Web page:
I’ve been wanting to start exploring the world of microcontrollers and programming for some time now, so I came up with this simple project which uses an app called “Blynk” to allow you to wirelessly control an Arduino board through your wifi. Now obviously the end result isn’t the most practical device you’ll ever build, but this was a great way for me to learn the fundamentals of programming Arduino and it can help you to learn too.
I’ve tried to arrange this project in an easy-to-follow format so it’s ideal for someone who knows nothing about Arduino, but there’s a lot of room for tweaking and improvement in my code that would allow more advanced users to get some use out of this project too.
This is a project that’s been done before a few times, but I wanted to add something new by giving the system remote control functionality.
Step 1: Components Needed
This project can be completed for a very low price, I found a starter kit for Arduino that had everything you’ll need for this project for £20/$25 excluding one servo.
- Any Arduino board that can support 2 servos (I believe any Arduino board will work, just check it has 2 or more PWM pins)
- 2 x Micro Servos (I used tower pros, I bought 30 for about £30)
- A 3V-5V Laser Module
- NPN Transistor
- A few lengths of jumper wire, preferably in different colours to help you distinguish them
- A smartphone
- An enclosure – I used a yoghurt pot because at the right angle it’s totally disguised
- A very small breadboard would be useful for wiring if your laser is only going to be a temporary thing
- A Wifi Shield would allow you to use the laser while it’s not connected to a computer, but it would also require a battery
Step 2: Wiring
The diagram I’ve attached should be all you need to wire up the Arduino.
The servos both need a positive and negative power supply to move, as well as a signal wire which goes into one of the digital PWM pins. The Arduino drives the servos by outputting a signal that oscillates between a high and low voltage (5V and 0V), It tells the servos the exact position they need to be in via the pulse width of the signal, meaning that the time between the signal being turned on and off corresponds to a position that the servo can move to. Arduino boards can easily do this using the Servo.h library, and all that we need to specify is the angle in degrees that the servo should move to.
The transistor is used simply because the laser may draw a lot of power depending on what module you choose. If we were to wire the positive end of the laser directly to the digital output pin on the Arduino, it may work but it also may result in that pin being overloaded with too high a current. The 3.3V pin on the Arduino goes into the collector of the transistor (I would recommend checking the datasheet of your transistor to verify which pin is which – simply search for the product code printed on the transistor and you should find it easily), and the signal pin goes into the base. The emitter is wired directly to the positive terminal of the laser module, and the negative terminal goes to GND on the Arduino board. Note that the laser module does not need a resistor like an LED would, because it already has resistors inside of it. Make sure that your laser module is actually a module, if you’ve got a simple laser diode it might not have a resistor factored into its design.
The Arduino will need to be plugged into the PC via the USB cable, but if you plan to use a battery then you won’t need to (I’ll go into this later).
Step 3: Building the Laser Tower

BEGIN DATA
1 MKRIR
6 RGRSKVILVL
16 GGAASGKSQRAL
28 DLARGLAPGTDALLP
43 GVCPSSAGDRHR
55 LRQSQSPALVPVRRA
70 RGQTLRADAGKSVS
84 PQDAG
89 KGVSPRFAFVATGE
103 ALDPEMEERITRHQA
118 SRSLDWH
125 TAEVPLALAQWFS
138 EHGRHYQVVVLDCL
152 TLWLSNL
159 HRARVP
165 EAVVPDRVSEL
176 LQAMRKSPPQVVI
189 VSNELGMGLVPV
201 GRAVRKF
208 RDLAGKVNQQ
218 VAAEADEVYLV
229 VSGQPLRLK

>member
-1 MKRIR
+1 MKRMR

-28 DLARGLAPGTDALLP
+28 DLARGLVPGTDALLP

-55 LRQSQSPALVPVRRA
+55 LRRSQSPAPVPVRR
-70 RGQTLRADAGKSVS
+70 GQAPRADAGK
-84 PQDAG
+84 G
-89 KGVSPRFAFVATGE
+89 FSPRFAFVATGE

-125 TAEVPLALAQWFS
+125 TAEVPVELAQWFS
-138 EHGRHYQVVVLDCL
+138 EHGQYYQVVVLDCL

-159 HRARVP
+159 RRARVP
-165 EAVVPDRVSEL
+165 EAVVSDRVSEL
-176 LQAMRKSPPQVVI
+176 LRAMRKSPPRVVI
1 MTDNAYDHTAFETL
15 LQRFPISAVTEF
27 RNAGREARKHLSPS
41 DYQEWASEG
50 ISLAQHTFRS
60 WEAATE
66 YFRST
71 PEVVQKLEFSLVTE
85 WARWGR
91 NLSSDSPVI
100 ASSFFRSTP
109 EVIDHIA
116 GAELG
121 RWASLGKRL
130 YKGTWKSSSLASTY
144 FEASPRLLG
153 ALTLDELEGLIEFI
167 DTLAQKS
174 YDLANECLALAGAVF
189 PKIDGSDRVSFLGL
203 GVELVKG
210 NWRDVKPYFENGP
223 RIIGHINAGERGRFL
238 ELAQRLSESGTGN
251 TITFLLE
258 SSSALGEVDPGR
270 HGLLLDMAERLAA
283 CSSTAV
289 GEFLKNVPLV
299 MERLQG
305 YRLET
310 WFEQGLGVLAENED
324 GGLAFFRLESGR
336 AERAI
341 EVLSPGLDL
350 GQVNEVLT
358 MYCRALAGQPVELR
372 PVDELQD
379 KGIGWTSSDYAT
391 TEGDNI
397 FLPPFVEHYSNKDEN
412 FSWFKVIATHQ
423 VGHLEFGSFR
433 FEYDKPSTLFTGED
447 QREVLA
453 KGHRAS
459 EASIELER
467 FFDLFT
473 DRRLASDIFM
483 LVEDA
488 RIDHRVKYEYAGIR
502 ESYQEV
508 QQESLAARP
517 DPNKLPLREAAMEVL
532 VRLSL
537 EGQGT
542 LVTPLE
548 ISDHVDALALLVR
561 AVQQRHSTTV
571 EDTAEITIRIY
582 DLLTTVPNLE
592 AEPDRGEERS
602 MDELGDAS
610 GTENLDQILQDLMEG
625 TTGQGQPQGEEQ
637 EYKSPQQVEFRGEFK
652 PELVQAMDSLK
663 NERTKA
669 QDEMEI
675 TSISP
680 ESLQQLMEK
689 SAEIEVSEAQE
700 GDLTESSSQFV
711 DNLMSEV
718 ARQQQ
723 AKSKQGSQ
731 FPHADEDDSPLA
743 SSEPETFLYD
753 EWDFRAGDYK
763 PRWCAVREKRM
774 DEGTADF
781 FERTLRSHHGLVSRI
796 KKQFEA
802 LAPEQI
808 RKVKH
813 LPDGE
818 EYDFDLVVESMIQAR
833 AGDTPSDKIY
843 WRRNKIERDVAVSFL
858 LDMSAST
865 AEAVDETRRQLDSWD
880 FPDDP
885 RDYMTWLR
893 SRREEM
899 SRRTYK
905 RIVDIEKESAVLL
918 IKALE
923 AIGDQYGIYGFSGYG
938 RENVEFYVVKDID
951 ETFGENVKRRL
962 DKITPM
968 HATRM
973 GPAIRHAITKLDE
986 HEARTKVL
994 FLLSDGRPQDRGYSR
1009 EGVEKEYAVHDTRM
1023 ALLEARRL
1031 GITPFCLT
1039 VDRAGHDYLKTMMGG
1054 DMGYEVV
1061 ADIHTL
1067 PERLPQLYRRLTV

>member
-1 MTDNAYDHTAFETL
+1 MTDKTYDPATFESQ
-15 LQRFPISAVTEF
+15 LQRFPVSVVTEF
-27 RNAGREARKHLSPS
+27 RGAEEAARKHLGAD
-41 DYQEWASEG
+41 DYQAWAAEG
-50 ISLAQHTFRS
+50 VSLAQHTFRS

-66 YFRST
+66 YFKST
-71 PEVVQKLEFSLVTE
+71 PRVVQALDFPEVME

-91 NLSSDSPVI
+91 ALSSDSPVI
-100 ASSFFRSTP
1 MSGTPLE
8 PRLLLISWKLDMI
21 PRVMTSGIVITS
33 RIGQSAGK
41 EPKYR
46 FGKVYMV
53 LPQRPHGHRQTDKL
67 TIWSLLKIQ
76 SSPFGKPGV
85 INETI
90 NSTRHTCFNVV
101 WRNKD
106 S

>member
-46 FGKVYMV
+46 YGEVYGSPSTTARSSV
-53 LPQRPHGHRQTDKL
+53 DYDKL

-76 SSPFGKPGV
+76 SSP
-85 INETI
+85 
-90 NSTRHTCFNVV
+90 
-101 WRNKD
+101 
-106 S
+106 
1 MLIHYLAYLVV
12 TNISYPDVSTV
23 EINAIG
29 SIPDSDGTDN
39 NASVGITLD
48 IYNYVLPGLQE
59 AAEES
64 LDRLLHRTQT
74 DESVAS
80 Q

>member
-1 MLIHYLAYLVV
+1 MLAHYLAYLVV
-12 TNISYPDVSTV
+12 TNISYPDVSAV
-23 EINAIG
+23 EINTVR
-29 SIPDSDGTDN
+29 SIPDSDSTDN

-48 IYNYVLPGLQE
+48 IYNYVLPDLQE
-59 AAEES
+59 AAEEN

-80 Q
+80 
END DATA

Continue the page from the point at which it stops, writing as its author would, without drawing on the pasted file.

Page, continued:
As you’ve probably already noticed, the actual tower was very simply made just by taping together two servos and the laser. I chose to go with this ultra-lightweight design over something more sturdy so that the servos wouldn’t need to work as hard and could be faster and more responsive. One servo must function as the x-axis, sweeping in an arc while staying parallel to the floor. Another must be used as the y-axis, going up and down. I think most people will find this step really easy, and I’d encourage you to experiment to try different configurations, and maybe something a bit more sturdy!
I taped this tower to the lid of the yoghurt pot so that it sat upside-down, and cut a hole in the back of the pot to allow the beam to shine through. I also cut a discrete hole near the base for the Arduino to be plugged in.
Step 4: Programming and Blynk
The programming step should be very simple if you’re not going to modify it in any way, simply open it in your Arduino IDE software, insert the authentication code (explained below) and upload it to your board. You’ll also need to have the Blynk library installed – comprehensive instructions can be found on their website: http://www.blynk.cc/getting-started/ (it’s very easy to install). You’ll notice that I’ve annotated the code so that it’s easy for you to understand how it works, I suggest following through it as you read this section so you understand better.
The program takes values from the widgets in the Blynk app and stores them as integer variables, the joystick gives 2 readings – 1 for the x-axis and another for the y-axis. The other two variables are the on/off state of the two buttons, one for the laser and the other for the automatic mode – these just output a 1 or a 0. You may want to adjust the values for the joystick – note that my values go from 200-800 on the x-axis (Pin V0) and 300-700 on the y-axis (Pin V1). If you swap the numbers, the motion of the laser will be inverted – this may be useful for when you flip the tower upside down. You could also make the numbers span over a broader range, I chose those values based on the size of the opening I wanted in my enclosure, but the values can go from 0-1023, just make sure that the halfway point between your 2 values is around 510, so that the laser rests at 90 degrees.
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